The work of a Pastor- Translator in the Bush

” If I translates in my office, in my heart I have all my people”
(The words of a Translator, D.R.Congo)

JCBT 2019 Semester Program was a unique course. Besides the fact that it was all offered in French, all of its 8 students were pastors to their people, as well as Mother-Tongue Bible Translators. This gave us the opportunity to discuss the similarities and differences of these two roles that handle the Word of God. The students were kind enough to share their experiences in a conversation around the dinner dining table.

This is their experience, their opinions and their life-work.

“The work of a Translator helps the work of the Pastor.” – Says the translator from the Democratic Republic of Congo. – “You need both, it is like a driver and a mechanic. The Pastor is the driver of the car, but the Translator is like the Mechanic of the car…. but he is also the driver…” He continued to explain. – “The translation work serves the pastoral ministry.”- Another translator from Cameroon comments. -“A Pastor cannot succeed without a Translator, and if the Word of God is not communicated effectively to the people, the translation work is useless.” They then all conclude that these ministries walk together.

The work of a Pastor-Translator

Working as both Pastors and Bible Translators, 2019 Semester students experienced the relationship of these two ministries in their own personal lives and their differences. -“As a Bible Translator you spend more time in the Word then average pastor.” – Says one of the students. -” As a Translator, you are always in a dialogue with the Word of God.” – States on of the Pastors-Translators from Benin. -“But the Pastor faces the challenges of the Church as Children, adults and elders.” – He continues to explain. All of them agreed that the main difference between these two very important ministries is that the work of a Bible Translator belongs to a people group, while the work of a Pastor belongs to an individual group of people.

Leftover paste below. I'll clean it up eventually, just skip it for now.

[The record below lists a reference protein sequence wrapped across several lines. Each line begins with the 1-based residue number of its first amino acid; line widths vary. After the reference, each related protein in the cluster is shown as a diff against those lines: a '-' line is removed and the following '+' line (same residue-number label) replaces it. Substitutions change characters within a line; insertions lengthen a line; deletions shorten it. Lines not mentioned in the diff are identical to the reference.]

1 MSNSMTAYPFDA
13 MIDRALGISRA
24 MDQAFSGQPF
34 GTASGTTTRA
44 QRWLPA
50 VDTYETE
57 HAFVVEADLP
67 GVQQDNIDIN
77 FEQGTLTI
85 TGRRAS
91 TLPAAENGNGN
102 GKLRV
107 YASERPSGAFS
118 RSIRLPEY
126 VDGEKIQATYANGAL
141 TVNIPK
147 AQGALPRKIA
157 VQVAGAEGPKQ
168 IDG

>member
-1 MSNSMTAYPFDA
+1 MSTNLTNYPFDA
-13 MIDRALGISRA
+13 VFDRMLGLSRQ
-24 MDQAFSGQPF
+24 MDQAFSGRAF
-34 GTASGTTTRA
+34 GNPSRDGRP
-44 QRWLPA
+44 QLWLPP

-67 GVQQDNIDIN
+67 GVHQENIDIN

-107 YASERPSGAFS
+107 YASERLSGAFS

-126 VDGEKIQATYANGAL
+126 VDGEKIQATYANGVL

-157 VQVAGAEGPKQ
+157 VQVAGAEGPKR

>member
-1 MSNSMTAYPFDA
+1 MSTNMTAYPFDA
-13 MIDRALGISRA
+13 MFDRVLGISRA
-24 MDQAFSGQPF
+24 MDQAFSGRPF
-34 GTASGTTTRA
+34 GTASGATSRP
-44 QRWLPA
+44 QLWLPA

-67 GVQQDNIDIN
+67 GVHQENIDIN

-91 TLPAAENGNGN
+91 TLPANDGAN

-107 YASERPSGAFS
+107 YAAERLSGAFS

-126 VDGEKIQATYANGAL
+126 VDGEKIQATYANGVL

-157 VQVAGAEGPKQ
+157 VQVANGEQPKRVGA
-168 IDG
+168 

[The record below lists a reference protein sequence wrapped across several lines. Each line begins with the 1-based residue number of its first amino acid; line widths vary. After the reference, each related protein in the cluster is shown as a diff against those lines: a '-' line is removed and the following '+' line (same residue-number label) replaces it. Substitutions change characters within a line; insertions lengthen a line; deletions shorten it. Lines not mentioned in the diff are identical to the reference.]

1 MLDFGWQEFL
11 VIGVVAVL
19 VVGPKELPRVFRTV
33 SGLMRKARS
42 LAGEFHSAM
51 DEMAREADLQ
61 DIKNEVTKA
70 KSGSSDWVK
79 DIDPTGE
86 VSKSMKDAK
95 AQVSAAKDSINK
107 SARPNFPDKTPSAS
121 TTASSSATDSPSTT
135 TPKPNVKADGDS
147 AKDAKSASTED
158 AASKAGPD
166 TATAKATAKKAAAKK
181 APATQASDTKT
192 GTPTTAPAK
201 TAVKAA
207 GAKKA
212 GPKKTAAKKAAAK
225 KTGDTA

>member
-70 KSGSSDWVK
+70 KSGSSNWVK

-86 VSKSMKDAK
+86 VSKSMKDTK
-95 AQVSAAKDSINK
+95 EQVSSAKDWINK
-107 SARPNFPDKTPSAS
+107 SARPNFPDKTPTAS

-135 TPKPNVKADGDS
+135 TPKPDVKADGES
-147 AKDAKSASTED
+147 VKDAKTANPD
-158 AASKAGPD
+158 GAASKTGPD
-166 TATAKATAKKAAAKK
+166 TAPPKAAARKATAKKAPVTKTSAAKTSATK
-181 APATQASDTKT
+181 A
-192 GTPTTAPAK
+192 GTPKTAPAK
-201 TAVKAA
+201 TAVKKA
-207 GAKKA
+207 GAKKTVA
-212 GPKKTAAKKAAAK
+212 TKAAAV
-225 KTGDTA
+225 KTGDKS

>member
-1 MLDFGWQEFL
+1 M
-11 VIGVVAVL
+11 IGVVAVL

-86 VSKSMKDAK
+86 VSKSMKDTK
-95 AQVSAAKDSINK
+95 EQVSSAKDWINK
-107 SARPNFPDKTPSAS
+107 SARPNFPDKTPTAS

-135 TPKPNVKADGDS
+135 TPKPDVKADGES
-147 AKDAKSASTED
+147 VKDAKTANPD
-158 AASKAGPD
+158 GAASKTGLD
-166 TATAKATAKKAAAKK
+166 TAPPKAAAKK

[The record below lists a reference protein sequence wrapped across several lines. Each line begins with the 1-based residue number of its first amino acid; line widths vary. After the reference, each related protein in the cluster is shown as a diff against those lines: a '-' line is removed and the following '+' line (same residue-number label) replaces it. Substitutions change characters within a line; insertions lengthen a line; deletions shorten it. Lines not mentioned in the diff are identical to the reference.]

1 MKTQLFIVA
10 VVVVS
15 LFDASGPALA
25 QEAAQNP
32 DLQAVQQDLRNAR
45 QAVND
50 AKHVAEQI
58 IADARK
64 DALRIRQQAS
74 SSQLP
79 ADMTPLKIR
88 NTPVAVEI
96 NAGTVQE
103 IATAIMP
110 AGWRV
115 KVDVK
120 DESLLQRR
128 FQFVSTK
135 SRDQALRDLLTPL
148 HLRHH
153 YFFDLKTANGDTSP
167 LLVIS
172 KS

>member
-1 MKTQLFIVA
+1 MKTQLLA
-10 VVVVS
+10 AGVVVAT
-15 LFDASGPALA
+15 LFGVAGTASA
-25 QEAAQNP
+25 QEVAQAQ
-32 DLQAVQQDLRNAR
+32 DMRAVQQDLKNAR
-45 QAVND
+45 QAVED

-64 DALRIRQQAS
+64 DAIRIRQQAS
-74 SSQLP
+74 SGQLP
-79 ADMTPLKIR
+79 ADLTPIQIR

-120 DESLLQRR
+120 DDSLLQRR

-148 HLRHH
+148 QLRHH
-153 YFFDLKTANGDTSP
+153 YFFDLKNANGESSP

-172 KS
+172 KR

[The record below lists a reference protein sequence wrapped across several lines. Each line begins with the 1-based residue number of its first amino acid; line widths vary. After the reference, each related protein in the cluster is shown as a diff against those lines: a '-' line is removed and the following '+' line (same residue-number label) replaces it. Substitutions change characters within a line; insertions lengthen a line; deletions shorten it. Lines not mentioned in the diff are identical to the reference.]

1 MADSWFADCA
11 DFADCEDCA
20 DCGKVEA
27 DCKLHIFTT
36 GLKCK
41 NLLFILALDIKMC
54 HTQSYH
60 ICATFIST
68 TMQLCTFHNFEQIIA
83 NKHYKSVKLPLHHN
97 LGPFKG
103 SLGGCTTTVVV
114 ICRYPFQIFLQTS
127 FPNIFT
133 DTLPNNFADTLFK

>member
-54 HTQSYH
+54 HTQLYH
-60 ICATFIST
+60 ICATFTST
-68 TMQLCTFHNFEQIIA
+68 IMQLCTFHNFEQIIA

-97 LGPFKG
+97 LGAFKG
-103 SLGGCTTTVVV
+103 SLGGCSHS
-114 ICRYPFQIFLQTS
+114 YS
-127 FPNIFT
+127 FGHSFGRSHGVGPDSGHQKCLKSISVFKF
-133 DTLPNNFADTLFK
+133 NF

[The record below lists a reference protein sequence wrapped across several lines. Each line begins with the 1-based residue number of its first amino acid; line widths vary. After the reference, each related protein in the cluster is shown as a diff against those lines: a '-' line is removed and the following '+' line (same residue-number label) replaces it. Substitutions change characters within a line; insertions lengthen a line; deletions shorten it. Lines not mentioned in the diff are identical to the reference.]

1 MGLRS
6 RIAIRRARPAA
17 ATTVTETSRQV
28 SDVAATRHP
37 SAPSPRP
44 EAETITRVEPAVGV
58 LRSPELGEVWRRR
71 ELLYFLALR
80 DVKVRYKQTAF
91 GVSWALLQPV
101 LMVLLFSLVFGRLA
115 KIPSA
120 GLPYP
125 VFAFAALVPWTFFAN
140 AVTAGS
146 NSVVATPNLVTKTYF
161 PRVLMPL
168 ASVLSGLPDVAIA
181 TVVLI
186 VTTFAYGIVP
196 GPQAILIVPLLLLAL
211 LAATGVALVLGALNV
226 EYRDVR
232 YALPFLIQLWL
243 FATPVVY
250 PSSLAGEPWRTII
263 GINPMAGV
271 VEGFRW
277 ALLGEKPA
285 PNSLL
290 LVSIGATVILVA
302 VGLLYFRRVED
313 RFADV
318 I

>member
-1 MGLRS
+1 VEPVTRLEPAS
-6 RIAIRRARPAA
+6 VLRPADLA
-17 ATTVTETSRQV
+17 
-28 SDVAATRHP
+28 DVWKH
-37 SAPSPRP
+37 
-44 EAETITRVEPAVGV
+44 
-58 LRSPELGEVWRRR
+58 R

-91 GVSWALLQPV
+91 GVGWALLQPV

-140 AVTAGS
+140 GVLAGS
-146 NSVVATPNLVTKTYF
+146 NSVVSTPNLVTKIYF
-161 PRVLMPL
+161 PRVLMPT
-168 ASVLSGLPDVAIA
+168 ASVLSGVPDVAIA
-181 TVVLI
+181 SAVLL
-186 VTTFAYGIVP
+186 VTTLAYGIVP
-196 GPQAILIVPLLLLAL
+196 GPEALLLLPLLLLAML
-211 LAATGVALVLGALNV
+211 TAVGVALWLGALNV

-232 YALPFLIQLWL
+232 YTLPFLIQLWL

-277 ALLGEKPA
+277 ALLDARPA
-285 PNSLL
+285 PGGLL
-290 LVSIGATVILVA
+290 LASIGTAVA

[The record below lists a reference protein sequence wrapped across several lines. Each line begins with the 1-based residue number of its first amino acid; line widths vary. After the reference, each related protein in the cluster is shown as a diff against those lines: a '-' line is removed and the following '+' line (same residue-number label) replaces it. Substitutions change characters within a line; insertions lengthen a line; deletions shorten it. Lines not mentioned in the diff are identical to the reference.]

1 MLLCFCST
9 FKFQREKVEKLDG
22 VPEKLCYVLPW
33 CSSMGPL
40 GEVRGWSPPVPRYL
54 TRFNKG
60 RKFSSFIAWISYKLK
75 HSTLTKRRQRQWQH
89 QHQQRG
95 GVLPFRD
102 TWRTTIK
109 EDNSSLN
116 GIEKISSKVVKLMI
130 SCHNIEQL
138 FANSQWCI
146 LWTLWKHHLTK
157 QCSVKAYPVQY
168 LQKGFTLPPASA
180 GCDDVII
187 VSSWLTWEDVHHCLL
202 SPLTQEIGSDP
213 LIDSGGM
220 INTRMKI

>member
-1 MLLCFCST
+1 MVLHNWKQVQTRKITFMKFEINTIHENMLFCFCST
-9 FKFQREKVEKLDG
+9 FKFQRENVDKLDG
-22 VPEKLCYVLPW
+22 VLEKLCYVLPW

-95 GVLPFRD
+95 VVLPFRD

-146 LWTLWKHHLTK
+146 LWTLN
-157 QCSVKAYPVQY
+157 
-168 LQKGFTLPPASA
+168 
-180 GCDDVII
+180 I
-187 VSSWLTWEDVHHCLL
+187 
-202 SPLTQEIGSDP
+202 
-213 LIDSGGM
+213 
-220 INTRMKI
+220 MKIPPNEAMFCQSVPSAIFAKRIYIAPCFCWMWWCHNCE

Meeting the Fulfulde People

“Personally, the work of a translator helped me more than the work of a pastor.” – Said the Translator from Central Africa Republic. He also explained why: “I benefit from many training seminars and Bible Translation conferences. In addition to that, I spend a lot of time in translating the Bible. When I encounter a passage that touched me, I share it with the people of the church.” Another translator from Cameroon confirmed it by saying that “when you are always in touch with the biblical texts, and you know what the text reveal, you can use it to communicate.”

A Mother-Tongue Bible Translator works among his people.

And it is at this point that the two ministries meet each other. “When I started to work as a translator,” – Said the student from Benin, “-my staff told me that now I have to be alone. But I told them ‘no, I work for you. I need to show what I do.’ When I will finish my translation work I will give it as a gift for my people.”

“That is correct.”- one of the Translators from Cameroon confirmed. “- You don’t live only in the office. You have to be in touch with your people, you have to share with them what touched you as a translator. When I started my translation work, some people told me that now I am a Translator and cannot be a Pastor. But I do not agree. Pastors don’t dig very much in the Bible, they dog for their sermons. We need to have the link. The practice of locking the translator in the room is an old practice that is no longer involved in the translation work.”

“If I translates in my office,” – The translator from D.R. Congo explained, “- in my heart I have all my people. I keep thinking to myself, how can I highlight this particular truth from the Bible, so that they can understand. In addition to that, I want the text to be a tool for Pastors to use.”

The Translator from Burkina Faso concluded the conversation by saying: “In my project, you live with the people you translate to. You walk among your community and of the different ways in which they will be able to understand the scriptures. You have to consider their language and culture. When you translate, you have the work of a pastor in your mind. You consider what words to choose to explain, and why you chose one word instead of another.”